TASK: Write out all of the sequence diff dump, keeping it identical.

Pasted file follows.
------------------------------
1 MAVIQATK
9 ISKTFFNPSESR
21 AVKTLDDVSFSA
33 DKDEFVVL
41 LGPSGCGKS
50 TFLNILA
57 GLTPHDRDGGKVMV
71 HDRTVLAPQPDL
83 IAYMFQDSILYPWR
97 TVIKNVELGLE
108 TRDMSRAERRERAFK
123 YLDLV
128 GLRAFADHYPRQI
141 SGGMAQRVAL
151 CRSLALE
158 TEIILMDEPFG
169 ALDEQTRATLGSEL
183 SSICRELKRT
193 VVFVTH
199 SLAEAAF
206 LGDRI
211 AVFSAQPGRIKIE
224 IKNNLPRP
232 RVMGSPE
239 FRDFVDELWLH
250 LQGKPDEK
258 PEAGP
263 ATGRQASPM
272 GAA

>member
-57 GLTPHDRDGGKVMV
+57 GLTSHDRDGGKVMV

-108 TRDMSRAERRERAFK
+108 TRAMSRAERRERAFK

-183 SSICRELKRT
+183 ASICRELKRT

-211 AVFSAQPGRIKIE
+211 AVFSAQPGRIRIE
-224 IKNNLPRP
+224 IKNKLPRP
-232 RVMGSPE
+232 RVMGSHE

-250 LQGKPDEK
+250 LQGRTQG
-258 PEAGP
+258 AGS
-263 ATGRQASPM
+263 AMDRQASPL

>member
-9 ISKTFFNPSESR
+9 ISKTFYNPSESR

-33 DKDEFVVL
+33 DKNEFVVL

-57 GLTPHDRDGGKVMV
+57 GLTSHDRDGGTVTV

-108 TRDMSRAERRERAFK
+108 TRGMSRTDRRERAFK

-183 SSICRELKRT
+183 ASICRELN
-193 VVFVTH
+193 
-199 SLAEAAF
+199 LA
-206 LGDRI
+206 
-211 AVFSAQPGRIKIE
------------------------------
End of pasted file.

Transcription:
1 MAVIQATK
9 ISKTFFNPSESR
21 AVKTLDDVSFSA
33 DKDEFVVL
41 LGPSGCGKS
50 TFLNILA
57 GLTPHDRDGGKVMV
71 HDRTVLAPQPDL
83 IAYMFQDSILYPWR
97 TVIKNVELGLE
108 TRDMSRAERRERAFK
123 YLDLV
128 GLRAFADHYPRQI
141 SGGMAQRVAL
151 CRSLALE
158 TEIILMDEPFG
169 ALDEQTRATLGSEL
183 SSICRELKRT
193 VVFVTH
199 SLAEAAF
206 LGDRI
211 AVFSAQPGRIKIE
224 IKNNLPRP
232 RVMGSPE
239 FRDFVDELWLH
250 LQGKPDEK
258 PEAGP
263 ATGRQASPM
272 GAA

>member
-57 GLTPHDRDGGKVMV
+57 GLTSHDRDGGKVMV

-108 TRDMSRAERRERAFK
+108 TRAMSRAERRERAFK

-183 SSICRELKRT
+183 ASICRELKRT

-211 AVFSAQPGRIKIE
+211 AVFSAQPGRIRIE
-224 IKNNLPRP
+224 IKNKLPRP
-232 RVMGSPE
+232 RVMGSHE

-250 LQGKPDEK
+250 LQGRTQG
-258 PEAGP
+258 AGS
-263 ATGRQASPM
+263 AMDRQASPL

>member
-9 ISKTFFNPSESR
+9 ISKTFYNPSESR

-33 DKDEFVVL
+33 DKNEFVVL

-57 GLTPHDRDGGKVMV
+57 GLTSHDRDGGTVTV

-108 TRDMSRAERRERAFK
+108 TRGMSRTDRRERAFK

-183 SSICRELKRT
+183 ASICRELN
-193 VVFVTH
+193 
-199 SLAEAAF
+199 LA
-206 LGDRI
+206 
-211 AVFSAQPGRIKIE